In your example, A gives you a datum plane. The datum feature simulator for B would be a cylinder, that is at the non-orthogonal basic angle relative to datum plane A. This secondary simulator would constrain the remaining 3 degrees of freedom - two translations and one rotation. Datum B would be an axis down the middle of the cylindrical simulator, which would be at the same basic angle relative to A.

The datum reference frame, which is three perpendicular planes, would be established in the set of simulators (the plane and the cylinder). It would be logical to put the DRF origin at the intersection of Datum Plane A and Datum Axis B, and orient one of the DRF planes to Datum Axis B. But there is no rule stating this - the DRF origin and axis directions could be specified anywhere the designer wishes (by basic dimensions and angles).

The key thing, that Y14.5 doesn't make completely clear, is that the datums don't have to be mutually perpendicular but the planes of the datum reference frame do.

Evan Janeshewski

Axymetrix Quality Engineering Inc.
www.axymetrix.ca

### RE: Secondary datum feature must perpendicular with primary datum feature?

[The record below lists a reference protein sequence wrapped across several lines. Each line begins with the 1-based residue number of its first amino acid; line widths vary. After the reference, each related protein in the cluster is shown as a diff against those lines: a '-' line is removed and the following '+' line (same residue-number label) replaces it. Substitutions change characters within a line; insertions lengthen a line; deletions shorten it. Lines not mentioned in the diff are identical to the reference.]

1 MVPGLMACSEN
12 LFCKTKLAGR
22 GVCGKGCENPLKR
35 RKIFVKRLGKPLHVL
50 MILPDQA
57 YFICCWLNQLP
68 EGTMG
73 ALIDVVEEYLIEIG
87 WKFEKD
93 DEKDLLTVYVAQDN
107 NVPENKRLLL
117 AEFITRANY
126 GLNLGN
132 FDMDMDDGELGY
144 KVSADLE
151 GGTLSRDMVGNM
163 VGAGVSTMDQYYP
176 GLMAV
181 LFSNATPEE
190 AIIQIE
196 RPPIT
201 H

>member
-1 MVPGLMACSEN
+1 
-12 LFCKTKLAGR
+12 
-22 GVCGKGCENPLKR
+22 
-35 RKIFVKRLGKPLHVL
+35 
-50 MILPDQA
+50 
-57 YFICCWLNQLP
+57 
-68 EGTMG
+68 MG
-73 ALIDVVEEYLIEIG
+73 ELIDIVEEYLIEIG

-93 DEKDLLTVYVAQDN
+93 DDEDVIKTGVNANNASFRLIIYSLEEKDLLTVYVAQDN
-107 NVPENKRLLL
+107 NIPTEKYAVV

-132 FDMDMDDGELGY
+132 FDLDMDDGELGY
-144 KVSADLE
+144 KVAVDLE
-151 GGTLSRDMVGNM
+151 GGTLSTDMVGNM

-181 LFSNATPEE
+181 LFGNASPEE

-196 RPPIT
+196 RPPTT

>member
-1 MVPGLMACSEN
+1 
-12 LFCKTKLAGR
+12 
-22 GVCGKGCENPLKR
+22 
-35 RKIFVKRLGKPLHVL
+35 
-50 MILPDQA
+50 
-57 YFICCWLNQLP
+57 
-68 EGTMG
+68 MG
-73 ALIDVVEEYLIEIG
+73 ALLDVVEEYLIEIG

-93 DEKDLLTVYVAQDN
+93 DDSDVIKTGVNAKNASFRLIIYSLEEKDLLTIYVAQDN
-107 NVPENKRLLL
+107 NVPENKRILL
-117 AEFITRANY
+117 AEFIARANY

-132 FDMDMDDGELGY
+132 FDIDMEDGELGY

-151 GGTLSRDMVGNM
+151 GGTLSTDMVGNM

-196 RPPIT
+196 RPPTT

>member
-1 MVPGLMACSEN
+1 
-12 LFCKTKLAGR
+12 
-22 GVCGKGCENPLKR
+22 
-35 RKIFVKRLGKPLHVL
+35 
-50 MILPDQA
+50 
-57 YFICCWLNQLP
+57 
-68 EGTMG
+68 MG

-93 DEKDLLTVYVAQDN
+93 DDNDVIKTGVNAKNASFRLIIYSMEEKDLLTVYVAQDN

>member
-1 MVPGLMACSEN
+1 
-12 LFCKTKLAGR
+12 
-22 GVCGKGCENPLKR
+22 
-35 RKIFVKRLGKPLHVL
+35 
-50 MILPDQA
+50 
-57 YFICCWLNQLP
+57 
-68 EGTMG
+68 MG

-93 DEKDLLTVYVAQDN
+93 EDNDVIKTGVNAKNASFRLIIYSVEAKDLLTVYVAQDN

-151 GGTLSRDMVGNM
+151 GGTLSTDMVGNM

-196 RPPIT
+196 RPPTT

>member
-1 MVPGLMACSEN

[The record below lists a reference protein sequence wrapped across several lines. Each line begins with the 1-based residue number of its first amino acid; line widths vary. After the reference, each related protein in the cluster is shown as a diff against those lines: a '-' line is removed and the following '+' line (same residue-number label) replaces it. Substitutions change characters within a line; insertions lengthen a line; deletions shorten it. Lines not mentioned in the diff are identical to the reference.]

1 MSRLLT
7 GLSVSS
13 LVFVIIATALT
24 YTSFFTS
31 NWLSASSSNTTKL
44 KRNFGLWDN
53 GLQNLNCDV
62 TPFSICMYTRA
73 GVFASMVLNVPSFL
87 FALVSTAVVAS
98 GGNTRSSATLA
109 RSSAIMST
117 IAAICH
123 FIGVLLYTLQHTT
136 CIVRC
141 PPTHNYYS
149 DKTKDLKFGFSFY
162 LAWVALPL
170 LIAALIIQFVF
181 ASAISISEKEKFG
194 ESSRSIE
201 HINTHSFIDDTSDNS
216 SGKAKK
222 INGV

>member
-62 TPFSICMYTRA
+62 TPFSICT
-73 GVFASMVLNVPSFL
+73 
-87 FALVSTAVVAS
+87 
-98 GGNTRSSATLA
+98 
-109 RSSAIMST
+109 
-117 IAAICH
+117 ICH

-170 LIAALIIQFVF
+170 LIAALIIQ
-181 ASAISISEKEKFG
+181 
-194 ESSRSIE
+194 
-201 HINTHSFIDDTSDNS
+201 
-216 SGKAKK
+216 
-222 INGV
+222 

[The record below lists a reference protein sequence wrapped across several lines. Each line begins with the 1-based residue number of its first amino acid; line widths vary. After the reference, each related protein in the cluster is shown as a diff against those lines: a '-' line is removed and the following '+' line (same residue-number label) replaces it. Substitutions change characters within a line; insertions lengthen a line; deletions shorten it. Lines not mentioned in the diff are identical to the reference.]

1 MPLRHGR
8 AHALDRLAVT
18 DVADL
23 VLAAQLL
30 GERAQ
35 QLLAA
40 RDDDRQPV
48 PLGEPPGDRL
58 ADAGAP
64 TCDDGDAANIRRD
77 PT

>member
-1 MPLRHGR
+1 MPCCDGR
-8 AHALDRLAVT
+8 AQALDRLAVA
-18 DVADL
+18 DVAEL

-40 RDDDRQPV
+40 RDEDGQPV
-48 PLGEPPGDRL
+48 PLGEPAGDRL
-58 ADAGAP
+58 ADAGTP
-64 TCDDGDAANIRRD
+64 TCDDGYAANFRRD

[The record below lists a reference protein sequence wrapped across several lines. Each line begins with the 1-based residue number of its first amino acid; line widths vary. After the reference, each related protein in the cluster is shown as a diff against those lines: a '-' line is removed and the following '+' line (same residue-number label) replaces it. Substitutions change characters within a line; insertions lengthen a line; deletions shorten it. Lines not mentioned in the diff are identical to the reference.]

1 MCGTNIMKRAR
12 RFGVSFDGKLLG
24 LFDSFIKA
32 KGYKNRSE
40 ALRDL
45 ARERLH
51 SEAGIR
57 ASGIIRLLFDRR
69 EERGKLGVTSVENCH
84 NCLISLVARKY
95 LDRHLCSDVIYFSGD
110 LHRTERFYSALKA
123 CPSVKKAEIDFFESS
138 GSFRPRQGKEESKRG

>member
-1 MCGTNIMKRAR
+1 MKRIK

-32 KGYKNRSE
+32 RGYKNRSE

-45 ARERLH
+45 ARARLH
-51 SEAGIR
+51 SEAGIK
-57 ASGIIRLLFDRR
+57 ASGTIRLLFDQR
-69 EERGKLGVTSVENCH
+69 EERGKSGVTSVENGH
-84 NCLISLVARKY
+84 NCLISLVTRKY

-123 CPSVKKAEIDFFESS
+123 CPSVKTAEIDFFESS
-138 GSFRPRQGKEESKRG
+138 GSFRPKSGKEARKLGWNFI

axym: Well said.

Certified Sr. GD&T Professional

### RE: Secondary datum feature must perpendicular with primary datum feature?

Good discussion -- I stepped away for a day and lots of other comments have rolled in. Evan expressed my initial thinking in the best way. Datum features don't have to be perpendicular to one another, and the derived datums from each don't have to be perpendicular. But the planes of the DRF do need to be. (That's why I referred to Fig. 4-7.)

John-Paul Belanger
Certified Sr. GD&T Professional
Geometric Learning Systems

### RE: Secondary datum feature must perpendicular with primary datum feature?

SeasonLee,

I agree with 3DDave that Datum feature B will probably not provide effective rotational constraint, despite being capable in a theoretical sense. To remedy this, you might consider referencing A as primary and B-C as secondary. Based on your original attachment, perhaps this is more functionally meaningful and closer to what you had in mind at the start. I would argue that this method adds some ambiguity, but that would likely be outweighed by the the practical benefits of improved rotational constraint.

On the more general subject of datum reference frames, planes, and so forth:

I've never seen much point in worrying about three mutually perpendicular planes of a datum reference frame. All that matters is the relationship between the theoretical part geometry and the actual part geometry. A Cartesian coordinate system is not required to define that relationship.

pylfrm